JOHN WILLIAMS is one of the most versatile and virtuosic guitarists around. He studied the classical repertoire with the master Segovia, wedded that technique to the electric guitar, and, for a time, was a member of the British band Sky. On "Echoes of London," his latest release, he explores both the classical and popular sides of his instrument, while celebrating the city in which he dwells. The result is only half successful.
Side one boasts Williams' crystalline arrangements of crowd-pleasing works by composers ranging from Bach to Purcell to Elgar. Using a dubbing process, five of the eight selections feature Williams accompanying himself. Particularly special are his Baroque-style treatment of folk singer Ralph McTell's wistful ballad "Streets of London," and the rapid, cascading runs of Handel's "Harmonious Blacksmith."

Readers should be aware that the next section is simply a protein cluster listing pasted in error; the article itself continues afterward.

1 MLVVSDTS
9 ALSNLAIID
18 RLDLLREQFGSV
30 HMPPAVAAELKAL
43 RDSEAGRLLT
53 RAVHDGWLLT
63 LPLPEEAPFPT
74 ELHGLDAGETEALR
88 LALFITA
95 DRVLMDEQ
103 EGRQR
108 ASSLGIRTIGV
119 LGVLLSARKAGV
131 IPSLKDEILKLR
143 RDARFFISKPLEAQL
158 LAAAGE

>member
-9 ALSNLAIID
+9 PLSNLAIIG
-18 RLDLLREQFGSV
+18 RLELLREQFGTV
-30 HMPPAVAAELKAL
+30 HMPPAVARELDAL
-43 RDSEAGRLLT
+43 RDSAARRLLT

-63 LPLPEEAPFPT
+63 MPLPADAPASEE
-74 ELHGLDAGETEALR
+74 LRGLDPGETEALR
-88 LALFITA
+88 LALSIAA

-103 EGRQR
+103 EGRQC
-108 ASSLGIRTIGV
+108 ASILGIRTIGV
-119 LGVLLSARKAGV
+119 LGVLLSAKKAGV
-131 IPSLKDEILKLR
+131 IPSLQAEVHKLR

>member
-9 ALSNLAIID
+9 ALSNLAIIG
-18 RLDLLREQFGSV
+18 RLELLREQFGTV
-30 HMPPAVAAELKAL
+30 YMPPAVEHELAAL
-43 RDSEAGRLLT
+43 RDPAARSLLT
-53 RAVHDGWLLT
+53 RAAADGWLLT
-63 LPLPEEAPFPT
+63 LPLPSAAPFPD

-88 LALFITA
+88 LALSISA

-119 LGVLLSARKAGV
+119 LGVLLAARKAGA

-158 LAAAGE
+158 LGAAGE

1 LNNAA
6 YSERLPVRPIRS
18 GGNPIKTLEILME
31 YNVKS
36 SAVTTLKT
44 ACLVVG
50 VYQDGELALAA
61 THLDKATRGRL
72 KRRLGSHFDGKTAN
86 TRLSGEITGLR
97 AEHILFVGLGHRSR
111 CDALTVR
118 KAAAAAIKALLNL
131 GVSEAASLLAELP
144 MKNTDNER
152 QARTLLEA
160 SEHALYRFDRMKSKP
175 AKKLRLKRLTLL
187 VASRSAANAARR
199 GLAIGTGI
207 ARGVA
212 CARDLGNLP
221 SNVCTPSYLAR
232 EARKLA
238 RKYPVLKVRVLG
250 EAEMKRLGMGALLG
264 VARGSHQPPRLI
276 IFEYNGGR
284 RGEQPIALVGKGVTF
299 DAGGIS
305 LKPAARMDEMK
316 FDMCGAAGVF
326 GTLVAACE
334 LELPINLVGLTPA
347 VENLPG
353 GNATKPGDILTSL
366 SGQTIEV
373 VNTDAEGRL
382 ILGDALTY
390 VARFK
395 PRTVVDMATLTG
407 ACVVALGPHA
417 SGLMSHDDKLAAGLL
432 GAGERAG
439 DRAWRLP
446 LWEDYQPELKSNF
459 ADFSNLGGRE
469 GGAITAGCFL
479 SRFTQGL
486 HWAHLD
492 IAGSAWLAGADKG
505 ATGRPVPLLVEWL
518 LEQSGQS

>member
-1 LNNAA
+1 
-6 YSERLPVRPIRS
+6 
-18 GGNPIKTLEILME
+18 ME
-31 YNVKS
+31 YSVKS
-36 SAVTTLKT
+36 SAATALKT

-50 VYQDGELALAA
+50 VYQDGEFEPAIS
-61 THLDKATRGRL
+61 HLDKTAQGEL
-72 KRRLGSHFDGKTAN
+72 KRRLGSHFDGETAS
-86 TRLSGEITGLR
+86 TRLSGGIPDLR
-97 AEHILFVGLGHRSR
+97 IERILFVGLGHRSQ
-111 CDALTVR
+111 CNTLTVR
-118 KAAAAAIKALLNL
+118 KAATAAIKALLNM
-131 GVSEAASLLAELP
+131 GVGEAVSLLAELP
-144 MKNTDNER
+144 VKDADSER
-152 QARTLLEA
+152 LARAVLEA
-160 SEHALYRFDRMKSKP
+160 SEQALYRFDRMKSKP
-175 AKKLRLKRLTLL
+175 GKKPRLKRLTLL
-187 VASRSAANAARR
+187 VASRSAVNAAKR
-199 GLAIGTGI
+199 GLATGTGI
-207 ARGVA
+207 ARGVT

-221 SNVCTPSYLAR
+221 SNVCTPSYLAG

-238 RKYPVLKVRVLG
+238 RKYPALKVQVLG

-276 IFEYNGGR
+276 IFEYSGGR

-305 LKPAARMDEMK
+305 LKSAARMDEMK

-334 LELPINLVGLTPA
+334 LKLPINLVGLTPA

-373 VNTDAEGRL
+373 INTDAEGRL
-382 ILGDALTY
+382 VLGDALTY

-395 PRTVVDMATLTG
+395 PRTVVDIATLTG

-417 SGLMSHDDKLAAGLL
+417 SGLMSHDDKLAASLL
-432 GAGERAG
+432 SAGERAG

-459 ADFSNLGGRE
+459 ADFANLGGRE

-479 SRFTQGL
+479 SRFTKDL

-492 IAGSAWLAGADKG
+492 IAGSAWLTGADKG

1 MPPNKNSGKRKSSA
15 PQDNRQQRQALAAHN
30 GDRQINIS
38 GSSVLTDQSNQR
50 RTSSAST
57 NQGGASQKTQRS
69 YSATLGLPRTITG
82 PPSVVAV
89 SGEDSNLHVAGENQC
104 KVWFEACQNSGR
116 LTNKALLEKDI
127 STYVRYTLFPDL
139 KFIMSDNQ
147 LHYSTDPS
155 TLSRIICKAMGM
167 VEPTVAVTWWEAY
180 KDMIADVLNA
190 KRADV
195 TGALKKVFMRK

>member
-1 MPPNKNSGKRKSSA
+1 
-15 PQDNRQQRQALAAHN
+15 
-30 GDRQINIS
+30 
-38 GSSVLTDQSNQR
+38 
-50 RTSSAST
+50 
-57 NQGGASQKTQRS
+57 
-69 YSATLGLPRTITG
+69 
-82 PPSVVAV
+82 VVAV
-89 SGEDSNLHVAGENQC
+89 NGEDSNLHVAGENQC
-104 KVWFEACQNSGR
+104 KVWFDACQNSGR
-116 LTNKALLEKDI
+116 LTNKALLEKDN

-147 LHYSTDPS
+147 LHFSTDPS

Side two abandons this clear, unfettered approach for a lushly orchestrated sound that leaves Williams in the shadows. Though the songs are certainly appealing -- "A Foggy Day," "A Nightingale Sang in Berkeley Square," -- Steve Gray's arrangements list heavily toward the strings, and Williams' impeccable melodic lines sound thin when juxtaposed against this accompaniment.
JOHN WILLIAMS -- "Echoes of London." CDS42119 digital; appearing Friday at 8:30 p.m. at the Kennedy Center Concert Hall.